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SP3QFE

Armand Budzianowski, SP3QFE working on his HamTV dish
 

Most HamTV ground stations use a 1.2m dish. With accurate azimuth and elevation tracking, they receive the signal for 5 to 6 minutes during a favorable pass.

For ARISS school contacts, 3 or more ground stations, located 800 km to 1000 km from each other along the pass of the ISS, participate to HamTV reception. The Transport Stream produced by the Minitioune software is sent over the Internet to a server, where the incoming time-stamped packets are sorted. The re-built video and audio are made available to the school and the general public. With this setup, 10 to 12 minutes of excellent DATV from the ISS can easily be achieved.

Azimuth motor
 

With the setup shown here, the azimuth motor is located at the bottom of the quadripod.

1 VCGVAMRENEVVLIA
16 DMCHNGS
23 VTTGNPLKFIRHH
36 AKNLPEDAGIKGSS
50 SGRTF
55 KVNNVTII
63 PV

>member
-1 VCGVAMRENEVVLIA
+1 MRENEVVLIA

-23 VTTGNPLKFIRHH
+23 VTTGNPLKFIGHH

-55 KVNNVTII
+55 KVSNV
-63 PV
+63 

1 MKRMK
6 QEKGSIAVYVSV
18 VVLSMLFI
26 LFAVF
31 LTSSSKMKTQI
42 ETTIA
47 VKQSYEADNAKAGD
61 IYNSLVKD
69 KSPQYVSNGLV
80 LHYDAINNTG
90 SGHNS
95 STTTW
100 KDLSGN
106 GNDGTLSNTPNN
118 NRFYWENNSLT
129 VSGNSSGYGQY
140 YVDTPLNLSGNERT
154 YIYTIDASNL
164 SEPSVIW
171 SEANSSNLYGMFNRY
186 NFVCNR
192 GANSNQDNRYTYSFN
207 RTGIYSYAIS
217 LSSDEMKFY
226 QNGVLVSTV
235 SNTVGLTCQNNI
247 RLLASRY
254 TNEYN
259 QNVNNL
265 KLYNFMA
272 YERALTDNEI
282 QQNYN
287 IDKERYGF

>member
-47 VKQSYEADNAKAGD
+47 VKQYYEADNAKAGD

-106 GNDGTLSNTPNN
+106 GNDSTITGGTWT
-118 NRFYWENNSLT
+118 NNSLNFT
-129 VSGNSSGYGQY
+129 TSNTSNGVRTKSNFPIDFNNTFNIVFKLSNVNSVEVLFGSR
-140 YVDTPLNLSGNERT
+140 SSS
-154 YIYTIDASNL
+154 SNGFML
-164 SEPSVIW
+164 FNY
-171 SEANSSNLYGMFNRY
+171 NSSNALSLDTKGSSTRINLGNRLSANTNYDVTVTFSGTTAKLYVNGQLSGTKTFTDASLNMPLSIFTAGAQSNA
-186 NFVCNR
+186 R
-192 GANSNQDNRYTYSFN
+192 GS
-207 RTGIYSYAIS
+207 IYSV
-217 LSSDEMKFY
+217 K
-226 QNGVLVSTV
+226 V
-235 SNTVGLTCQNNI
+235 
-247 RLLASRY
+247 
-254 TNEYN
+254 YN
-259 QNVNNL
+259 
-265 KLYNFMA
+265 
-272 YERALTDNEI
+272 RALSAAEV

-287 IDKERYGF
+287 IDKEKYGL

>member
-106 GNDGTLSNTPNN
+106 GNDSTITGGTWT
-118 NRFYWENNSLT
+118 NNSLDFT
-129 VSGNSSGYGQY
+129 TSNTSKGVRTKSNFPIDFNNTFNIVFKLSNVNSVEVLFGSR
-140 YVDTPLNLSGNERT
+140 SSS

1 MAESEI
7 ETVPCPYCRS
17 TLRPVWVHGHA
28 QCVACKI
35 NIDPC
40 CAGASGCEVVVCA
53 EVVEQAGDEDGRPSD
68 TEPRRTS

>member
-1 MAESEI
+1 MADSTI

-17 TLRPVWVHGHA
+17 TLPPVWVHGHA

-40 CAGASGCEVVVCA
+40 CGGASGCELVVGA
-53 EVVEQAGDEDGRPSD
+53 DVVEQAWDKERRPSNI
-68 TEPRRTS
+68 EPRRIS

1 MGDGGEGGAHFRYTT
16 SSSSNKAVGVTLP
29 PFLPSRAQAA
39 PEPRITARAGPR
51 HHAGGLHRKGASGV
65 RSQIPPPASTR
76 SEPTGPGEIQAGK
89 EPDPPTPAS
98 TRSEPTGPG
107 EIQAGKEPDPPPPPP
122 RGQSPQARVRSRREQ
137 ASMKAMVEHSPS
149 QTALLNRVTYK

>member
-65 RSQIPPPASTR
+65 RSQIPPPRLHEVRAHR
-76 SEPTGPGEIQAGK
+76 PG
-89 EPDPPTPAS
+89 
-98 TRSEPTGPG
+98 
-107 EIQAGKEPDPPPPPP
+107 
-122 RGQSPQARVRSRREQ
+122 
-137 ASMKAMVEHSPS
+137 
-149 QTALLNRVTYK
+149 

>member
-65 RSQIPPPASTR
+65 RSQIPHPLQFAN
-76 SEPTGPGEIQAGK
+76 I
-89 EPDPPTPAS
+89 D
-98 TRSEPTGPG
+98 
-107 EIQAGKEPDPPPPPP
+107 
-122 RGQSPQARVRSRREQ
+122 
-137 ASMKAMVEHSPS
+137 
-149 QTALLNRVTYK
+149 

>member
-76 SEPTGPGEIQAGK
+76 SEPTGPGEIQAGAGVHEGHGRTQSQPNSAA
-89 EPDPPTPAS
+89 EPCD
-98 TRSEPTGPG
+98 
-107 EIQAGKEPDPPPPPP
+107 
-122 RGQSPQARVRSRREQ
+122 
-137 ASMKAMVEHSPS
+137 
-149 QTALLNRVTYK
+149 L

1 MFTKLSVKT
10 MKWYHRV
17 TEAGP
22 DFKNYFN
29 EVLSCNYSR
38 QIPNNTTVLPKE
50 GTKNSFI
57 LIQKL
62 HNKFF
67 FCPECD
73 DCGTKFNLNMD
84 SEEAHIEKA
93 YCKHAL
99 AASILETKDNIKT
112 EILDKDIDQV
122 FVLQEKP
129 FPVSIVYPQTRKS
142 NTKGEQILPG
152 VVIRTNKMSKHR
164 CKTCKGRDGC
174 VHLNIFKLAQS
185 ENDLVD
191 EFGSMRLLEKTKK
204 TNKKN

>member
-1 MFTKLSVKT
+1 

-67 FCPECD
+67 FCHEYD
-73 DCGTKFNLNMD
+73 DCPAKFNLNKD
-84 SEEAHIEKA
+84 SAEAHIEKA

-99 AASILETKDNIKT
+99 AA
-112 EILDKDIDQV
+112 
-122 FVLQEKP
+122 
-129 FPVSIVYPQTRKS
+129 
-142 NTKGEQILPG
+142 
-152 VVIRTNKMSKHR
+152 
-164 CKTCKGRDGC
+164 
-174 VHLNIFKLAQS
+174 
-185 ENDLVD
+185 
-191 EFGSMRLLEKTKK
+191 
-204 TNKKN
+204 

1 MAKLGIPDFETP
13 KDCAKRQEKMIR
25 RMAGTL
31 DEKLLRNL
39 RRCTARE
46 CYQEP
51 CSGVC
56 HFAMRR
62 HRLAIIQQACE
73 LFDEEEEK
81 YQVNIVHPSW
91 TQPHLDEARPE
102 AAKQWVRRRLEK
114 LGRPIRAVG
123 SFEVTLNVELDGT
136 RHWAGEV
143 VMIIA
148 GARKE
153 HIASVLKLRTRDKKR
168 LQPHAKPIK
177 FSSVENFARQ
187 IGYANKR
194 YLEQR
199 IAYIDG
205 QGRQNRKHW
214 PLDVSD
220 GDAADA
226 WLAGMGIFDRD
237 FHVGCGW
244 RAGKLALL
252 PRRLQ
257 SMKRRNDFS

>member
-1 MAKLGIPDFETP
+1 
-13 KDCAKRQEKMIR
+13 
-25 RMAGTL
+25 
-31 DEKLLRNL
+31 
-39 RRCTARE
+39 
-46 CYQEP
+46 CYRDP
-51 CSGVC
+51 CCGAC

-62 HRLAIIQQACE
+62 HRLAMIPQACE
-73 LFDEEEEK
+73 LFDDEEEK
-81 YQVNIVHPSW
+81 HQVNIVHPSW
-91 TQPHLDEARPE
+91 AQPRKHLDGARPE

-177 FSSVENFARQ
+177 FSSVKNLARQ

The dish is attached to the elevation motor. The elevation motor is fixed to a vertical shaft which is rotated by the azimuth motor.

Elevation motor (blue) supporting the dish
The green element is a mechanical stop. It protects against damage in a case the elevation would drop below the horizon. It was made by SQ3JVX and SP3QFE.

The steerable dish shown here is a  Prosistel product.

 

Steel rods are anchored in the soil to support the quadripod
Concrete was poured in the pit, almost to the edge, assuring excellent stability.

Receiving S-band signals from the ISS calls for high precision tracking. First of all, the aerial structure shall be perfectly vertical and stable. Therefore, the quadripod is fixed on four 1 meter long steel  rods, embedded in concrete and anchored deep in the soil.  Nuts and counter nuts on the threaded rods allow precise positioning.

High precision tracking supposes accurate AZ-EL calibration. This can be achieved easily by measuring the sun noise. Special software is available for this purpose. Please see Noise Power Measurement tool.

 

Pro.Sis.Tel antenna positioner at SP3QFE HamTV ground station
 

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